Descriptive statistics were generated as means and SDs for continuous variables and counts with percentages for categorical variables. Bivariate analyses comparing the study groups were conducted by using cross-tabulations with χ2 tests for categorical variables and 2-sample t tests for continuous variables. Means for measures repeated over time per subject were compared between the study groups by using mixed linear models. The intention-to-treat principle was applied in all comparative analyses. All statistical analyses were conducted by using SAS version 9.3 (SAS Institute, Inc, Cary, NC).
P values < .05 were deemed throughout as statistically significant.
Figure 2 shows the Consolidated Standards of Reporting Trials diagram, illustrating that 1378 infant families were screened for recruitment. Infants were excluded if they spent more than 7 days in the hospital after birth (102 infants) or had a maltreatment report filed before recruitment (50 infants). Families who had a parent who was younger than 18 years of age (19 families), who intended to leave the primary care practice within 6 months of birth (76 families), who received other home visiting services (35 families), or who did not receive pediatric medical care in either English or Spanish (149 families) were excluded. Parents who consented but did not complete baseline assessments were excluded (68 families: 31 intervention and 37 control) from all analyses. Of these, 23 (31.5%) notified us of their decision to withdraw before baseline, and 12 (9.6%) transferred their infant’s primary care to another primary care site before completing baseline assessment.
Baseline data were obtained from 330 families, including 163 control families and 167 intervention families. Table 1 describes the population demographics of participants. As shown, there were no significant differences between intervention and control families. The study population was largely African-American; 12% of families reported that they were originally from Africa or the Caribbean. Ninety-three percent of parent participants were the infant’s mothers; the remaining participants were fathers. The median age of participants was 29 years. This was the first child for half of the enrolled families. The median household income for participants was in the $10 000 to $30 000 range. Two-thirds of respondents reported an annual household income of $30 000 or less, including 36% who reported annual income of $10 000 or less. Fifty-nine percent of respondents reported being unemployed (as opposed to being on maternity or parental leave) at the time of the survey. Race, ethnicity, and insurance status of the population recruited generally reflected the population served at the practice.
Prevalence of Hardship at Baseline
At baseline, most respondents (73%) reported at least 1 type of hardship during the 12-month period before the baseline survey, which included the entire pregnancy for all participants. More than half of participants (61%) reported food insecurity. Families also reported facing significant housing concerns: 45% of respondents reported housing insecurity, with 28% reporting not having been able to pay rent or mortgage and 6% reporting eviction. Additionally, many families struggled to pay utility bills: 42% of respondents reported missing a payment for gas, electricity, or water in the past year, and 12% reported utility shut-off due to lack of payment. Finally, almost half of respondents (44%) reported disconnection of telephone service due to failure to pay.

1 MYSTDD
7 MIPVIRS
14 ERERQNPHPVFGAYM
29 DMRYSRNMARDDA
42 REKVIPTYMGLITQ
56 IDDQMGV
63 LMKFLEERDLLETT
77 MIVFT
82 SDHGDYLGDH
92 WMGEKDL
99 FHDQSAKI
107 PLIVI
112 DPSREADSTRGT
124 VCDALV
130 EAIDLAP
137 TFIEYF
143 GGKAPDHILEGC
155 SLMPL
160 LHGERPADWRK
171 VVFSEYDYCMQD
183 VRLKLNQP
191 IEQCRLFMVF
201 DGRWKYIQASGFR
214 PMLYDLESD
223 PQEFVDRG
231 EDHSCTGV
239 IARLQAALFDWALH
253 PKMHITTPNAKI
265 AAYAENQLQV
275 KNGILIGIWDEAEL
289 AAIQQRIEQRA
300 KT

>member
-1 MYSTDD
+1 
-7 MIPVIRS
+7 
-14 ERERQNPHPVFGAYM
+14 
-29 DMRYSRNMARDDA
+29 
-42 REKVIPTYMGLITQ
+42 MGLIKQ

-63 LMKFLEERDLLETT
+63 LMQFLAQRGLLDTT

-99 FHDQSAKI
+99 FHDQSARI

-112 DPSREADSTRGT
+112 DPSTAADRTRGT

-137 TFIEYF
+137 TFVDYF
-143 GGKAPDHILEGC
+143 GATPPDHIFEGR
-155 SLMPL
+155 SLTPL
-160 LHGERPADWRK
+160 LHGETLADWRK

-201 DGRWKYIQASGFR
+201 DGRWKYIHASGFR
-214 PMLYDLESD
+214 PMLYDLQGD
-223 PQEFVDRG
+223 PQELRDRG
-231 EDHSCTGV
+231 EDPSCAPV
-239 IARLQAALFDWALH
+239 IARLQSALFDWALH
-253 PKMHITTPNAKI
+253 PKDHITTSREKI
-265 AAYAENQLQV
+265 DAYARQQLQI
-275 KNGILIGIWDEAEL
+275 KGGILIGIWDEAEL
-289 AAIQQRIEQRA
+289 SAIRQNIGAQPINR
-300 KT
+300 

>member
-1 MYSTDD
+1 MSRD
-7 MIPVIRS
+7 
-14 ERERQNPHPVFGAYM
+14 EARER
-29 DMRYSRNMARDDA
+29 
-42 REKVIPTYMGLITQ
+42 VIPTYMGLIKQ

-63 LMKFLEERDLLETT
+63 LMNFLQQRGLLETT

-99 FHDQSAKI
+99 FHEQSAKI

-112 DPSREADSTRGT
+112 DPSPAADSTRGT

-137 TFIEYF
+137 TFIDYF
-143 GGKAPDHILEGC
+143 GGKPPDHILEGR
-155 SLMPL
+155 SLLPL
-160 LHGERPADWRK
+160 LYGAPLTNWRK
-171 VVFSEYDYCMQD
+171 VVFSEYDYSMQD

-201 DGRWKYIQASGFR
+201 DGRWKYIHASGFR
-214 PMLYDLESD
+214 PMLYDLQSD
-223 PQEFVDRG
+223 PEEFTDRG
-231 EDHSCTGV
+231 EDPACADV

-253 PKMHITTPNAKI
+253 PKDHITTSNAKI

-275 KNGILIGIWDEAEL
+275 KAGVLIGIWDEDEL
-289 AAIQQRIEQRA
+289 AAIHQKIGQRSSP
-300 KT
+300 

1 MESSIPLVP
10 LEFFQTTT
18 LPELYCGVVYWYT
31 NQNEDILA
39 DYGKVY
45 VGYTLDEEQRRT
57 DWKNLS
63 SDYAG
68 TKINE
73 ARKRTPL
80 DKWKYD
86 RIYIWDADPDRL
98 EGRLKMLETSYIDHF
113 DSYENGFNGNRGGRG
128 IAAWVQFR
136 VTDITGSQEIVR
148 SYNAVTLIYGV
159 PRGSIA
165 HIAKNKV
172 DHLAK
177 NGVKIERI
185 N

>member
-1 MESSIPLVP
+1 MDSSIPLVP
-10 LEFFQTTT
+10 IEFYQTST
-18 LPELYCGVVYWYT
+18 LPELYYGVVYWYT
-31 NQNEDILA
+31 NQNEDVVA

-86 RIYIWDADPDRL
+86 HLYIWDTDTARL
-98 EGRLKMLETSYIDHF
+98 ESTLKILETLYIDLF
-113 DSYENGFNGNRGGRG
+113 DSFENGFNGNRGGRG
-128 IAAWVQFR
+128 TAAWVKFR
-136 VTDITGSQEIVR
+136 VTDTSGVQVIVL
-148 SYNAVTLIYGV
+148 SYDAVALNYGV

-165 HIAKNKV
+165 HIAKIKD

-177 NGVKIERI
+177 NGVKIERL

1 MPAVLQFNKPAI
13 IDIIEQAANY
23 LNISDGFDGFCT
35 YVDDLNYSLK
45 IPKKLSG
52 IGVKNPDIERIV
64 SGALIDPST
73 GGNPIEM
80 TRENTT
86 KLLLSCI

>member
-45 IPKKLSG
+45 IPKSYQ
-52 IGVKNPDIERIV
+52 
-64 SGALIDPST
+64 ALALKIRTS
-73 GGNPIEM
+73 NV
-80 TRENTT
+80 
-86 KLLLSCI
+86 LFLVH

A majority of respondents (55%) faced hardship in more than 1 domain, including 22% who reported hardships in all 3 domains. χ2 analysis was performed to analyze associations between family characteristics and hardships reported. Families with >1 child were more likely to experience hardship (81% vs 68%, P = .05). There were no significant differences between intervention and control families in any type of baseline hardship reported, or in overall hardship.
Delivery of DULCE Services
Although the study design called for visits with both the pediatrician and FS at all routine health visits and at least 1 home visit, the actual services delivered resulted from joint decision-making between the FS and the parents. As shown in Table 2, 92% of families had at least 1 collaborative health care visit, with a median of 3 visits during the 6-month intervention period. Home visits were accomplished for 52% of families, with a median of 1 home visit and a maximum of 4 visits. FSs had extensive telephone contact with participants, and also provided support in person at the clinic and in the community, and via e-mail and text messaging. Altogether, FSs had a median of 5 contact hours with each family, spread over a median of 14 separate contacts.
DULCE participation in collaborative routine health care visits did not interfere with patient flow. DULCE FSs spent a median of 1 hour with each family during the collaborative clinic visit, mirroring the 1.1 hours from check-in to check-out observed during a contemporaneous time-study conducted by the hospital administration.
Delivery of MLP Services
The FS initiated consults with MLP | Boston on behalf of 75 intervention families. Active MLP consultation involved an average of 2.3 telephone calls per family between the FS and MLP | Boston. Of these 75 consults, 72 (96%) were resolved without direct MLP involvement in the form of legal intake and representation. Exact statistics comparing study participants to other infants are not available. However, during the DULCE study time period, MLP | Boston received 174 consults from primary care doctors, nurses, and social workers concerning patients of any age from 0 to 21, excluding the 75 DULCE calls.
Effects of the Intervention on Receipt of Pediatric Preventive Care